One thing I did was sit on top of Giotto’s bell tower and wait for the bells to ring… now I know why Quasimodo was deaf! At the time, I recorded the sound of the bells. Over the years, I have recorded thousands of sounds, and now I have a huge library of recordings. In Florence, I also used to record the ambient sounds in the city’s churches when no one was inside them. It’s incredible because these places aren’t silent; there is always sound. It’s like a reverberation or under-sound; the base level of existence. Stone monuments, like Gothic stone cathedrals, make the best sound.

I have noticed that many of your works are currently being shown across Italy. You seem to have become quite popular here. Your work was in Florence‘s Accademia, you currently have an installation in the Pinacoteca di Brera and another work will be showcased in Turin‘s La Venaria Reale this summer.

Yes, its true! It really all began in Rome last year, when I had an individual exhibition at Palazzo delle Esposizioni. Rome and the show were a hit, and I was so happy to get to know Italy and Italians more because the people are so nice. The support there is fantastic at this point in my life; in January 2011, I’m turning 60 and it will also be my 45th year of video artwork. I can say that I’ve seen it all develop.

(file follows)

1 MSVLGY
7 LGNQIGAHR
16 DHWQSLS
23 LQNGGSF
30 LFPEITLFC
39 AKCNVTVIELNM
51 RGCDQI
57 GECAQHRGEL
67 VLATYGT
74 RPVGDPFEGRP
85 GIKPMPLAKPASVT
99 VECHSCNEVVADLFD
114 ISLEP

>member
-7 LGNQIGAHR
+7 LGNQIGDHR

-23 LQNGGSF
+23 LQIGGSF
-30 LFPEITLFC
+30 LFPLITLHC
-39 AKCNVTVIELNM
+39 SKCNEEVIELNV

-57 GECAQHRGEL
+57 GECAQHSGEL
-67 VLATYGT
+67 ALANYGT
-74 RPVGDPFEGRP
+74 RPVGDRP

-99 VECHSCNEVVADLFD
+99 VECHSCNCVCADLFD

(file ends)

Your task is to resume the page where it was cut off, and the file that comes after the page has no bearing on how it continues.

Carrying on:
The first event of this year’s Lo Schermo dell’Arte Film Festival, running from June 29 to July 2 at the Oblate Library, is dedicated to Bill Viola, with the screening of Mark Kidel’s documentary Bill Viola: The Eye of the Heart on June 29. Kidel followed Viola for over two-and-a-half years and accompanied him to places of particular personal significance: the Californian desert and the Basilica di San Francesco in Assisi. The film features back-stage scenes and a wealth of never-before-seen material. For more information, email or call 333/4285531.

Related articles


How getting Italian citizenship by descent can open the doors to the European Union

In recent years, many Americans of Italian descent have pursued what is known as the Italian dream. Italy’s superb cuisine, its natural and historic heritage, as well as the art ...


Forgive us our trespassing: Editor’s letter

Christmas markets, mulled wine and satirical exhibitions, such as Banksy, are plentiful this December in Florence.


La Compagnia di Babbo Natale: Santas spreading sunshine

Find out about the charitable endeavours of La Compagnia di Babbo Natale, a foundation helping those in need.